Police are “poorly trained and ill-equipped” to properly enforce new laws targeting domestic abuse as it emerges that some forces have brought just a handful of charges over the last two years.
Figures obtained through Freedom of Information requests show that six police forces in England and Wales laid only five charges or fewer since it became a criminal offence to abuse a partner with “coercive or controlling behaviour”.
Of the 29 constabularies that responded, only 532 charges using that new law were made.
The law, introduced exactly two years ago today, was hailed by Theresa May as “lifesaving” as she promised to stop domestic abuse continuing to be a “scourge on our society”.
However, campaigners and politicians who lobbied to introduce the law, fear that as few as eight forces have signed up to have their officers trained in how best to apply the legislation. It is hoped that if “psychologically violent” partners are targeted by police the two-a-week murder rate of women at the hands of male partners could begin to fall.
Harry Fletcher, of Victims Rights Campaign, said it was “deeply disappointing” that so few charges were brought in part due to poorly trained and ill equipped officers.
“This is a clear reflection of inadequate police training. There appears to be a cultural problem with in the police’s middle and higher levels of management who prioritise training options for officers,” he said.
“The Government must, as a matter of urgency, set up a training programme to deliver a cultural change towards domestic violence among the middle and higher ranks of the police.”
The Freedom of Information requests brought by the Bureau for Investigative Journalism showed that 18 months since the law’s introduction, the Metropolitan Police, the biggest force in England and Wales, brought just 36 cases. Meanwhile, the far smaller Suffolk force charged 54 people with the offence.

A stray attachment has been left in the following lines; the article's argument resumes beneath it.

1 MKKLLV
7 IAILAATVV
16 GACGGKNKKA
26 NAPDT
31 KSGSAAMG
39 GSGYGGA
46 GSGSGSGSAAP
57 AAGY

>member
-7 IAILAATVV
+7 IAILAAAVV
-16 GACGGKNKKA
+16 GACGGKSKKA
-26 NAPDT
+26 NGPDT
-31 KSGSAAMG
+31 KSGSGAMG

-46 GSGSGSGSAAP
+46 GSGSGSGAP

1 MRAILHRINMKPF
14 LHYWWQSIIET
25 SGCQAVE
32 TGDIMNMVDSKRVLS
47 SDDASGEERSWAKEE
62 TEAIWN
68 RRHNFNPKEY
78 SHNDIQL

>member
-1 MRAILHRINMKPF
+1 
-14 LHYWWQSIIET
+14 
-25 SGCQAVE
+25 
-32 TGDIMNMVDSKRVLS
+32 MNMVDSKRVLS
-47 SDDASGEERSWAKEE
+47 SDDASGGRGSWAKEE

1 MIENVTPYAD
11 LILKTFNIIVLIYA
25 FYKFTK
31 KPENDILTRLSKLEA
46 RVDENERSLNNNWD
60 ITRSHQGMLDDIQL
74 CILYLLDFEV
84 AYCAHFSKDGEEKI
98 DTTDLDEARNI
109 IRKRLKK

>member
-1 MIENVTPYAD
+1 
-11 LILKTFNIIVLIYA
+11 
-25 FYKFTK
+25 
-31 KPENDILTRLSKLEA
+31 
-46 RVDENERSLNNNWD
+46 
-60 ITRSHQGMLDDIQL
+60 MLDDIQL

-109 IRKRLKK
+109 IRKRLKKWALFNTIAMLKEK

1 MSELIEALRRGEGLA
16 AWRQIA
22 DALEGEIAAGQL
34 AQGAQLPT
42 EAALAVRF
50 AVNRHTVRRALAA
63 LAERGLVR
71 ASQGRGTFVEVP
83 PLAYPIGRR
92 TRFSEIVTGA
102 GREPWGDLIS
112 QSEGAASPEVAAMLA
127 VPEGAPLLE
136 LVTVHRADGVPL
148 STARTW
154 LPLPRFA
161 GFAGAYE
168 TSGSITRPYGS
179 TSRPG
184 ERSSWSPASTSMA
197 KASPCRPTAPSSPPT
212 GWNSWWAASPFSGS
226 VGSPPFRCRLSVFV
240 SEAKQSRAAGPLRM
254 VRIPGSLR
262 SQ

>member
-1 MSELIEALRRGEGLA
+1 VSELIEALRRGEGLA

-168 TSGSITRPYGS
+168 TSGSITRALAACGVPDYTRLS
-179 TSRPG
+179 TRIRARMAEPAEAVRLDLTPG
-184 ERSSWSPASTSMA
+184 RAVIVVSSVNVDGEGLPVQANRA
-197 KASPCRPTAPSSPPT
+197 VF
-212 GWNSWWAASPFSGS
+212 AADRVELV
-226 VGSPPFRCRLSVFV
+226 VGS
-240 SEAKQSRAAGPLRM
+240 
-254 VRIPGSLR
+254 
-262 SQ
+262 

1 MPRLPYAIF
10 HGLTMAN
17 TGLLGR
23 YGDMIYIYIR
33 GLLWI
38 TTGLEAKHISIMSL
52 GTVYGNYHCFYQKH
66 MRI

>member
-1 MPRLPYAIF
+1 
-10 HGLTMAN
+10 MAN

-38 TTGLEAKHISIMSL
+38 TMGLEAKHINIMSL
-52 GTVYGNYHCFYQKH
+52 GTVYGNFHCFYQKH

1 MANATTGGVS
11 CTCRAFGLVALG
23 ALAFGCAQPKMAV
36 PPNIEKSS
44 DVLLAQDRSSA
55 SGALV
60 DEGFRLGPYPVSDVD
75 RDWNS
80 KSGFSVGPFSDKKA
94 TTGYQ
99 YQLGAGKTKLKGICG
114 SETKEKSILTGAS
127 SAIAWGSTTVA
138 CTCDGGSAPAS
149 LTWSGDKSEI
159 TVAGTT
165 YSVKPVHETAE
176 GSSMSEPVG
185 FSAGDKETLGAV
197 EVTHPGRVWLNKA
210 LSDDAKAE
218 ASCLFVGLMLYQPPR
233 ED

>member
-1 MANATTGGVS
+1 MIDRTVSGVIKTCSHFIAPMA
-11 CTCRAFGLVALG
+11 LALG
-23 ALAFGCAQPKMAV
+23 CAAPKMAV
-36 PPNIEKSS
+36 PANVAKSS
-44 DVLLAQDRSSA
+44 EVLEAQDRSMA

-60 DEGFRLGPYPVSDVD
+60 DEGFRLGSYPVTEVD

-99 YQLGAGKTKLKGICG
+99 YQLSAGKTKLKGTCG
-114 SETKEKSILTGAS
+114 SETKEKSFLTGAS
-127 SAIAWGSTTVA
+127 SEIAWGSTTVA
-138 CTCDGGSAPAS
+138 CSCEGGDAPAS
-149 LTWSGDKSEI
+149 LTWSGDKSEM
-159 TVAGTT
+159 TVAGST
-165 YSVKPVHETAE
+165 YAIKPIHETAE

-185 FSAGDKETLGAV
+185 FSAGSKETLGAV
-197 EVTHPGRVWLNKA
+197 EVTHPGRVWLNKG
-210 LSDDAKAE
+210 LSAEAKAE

In 22 forces, fewer than two individuals were charged per 100,000 of the population. It is feared that this is in stark contrast to estimates that 1.2 million women and 700,000 men were victims of domestic abuse last year.
Sandra Horley, chief executive of the domestic violence charity Refuge, said although controlling behaviour can be “incredibly subtle” and consequently difficult for officers to gather evidence about police forces needs to do more to tackle the menace of domestic violence.
“Her Majesty’s Inspectorate of Constabulary’s investigations have revealed that the police response to domestic violence needs improvement,” she said. “At Refuge, we hear of countless incidents where police disbelieve women or fail to investigate properly. It is unacceptable that some police forces still do not always arrest perpetrators of domestic violence.
“This is the case even when there is evidence of physical assault, so it is hardly surprising that the police are failing to use the new coercive control legislation.”
Deputy Chief Constable Louisa Rolfe, the lead for domestic abuse at the National Police Chiefs’ Council, said: “Under the Serious Crime Act, police officers need evidence of a pattern of controlling or coercive behaviour before they are able to take action. This, combined with the fact that the legislation is relatively new, means that we would expect gradual progress.
“Every force trained their officers in how to apply this legislation two years ago and controlling or coercive behaviour forms a key part of the College of Policing’s domestic abuse training.”
The requests for information were sent to the 43 police forces in England and Wales. Although the charge rates are known, the data on how many of those resulted in actual convictions is not known.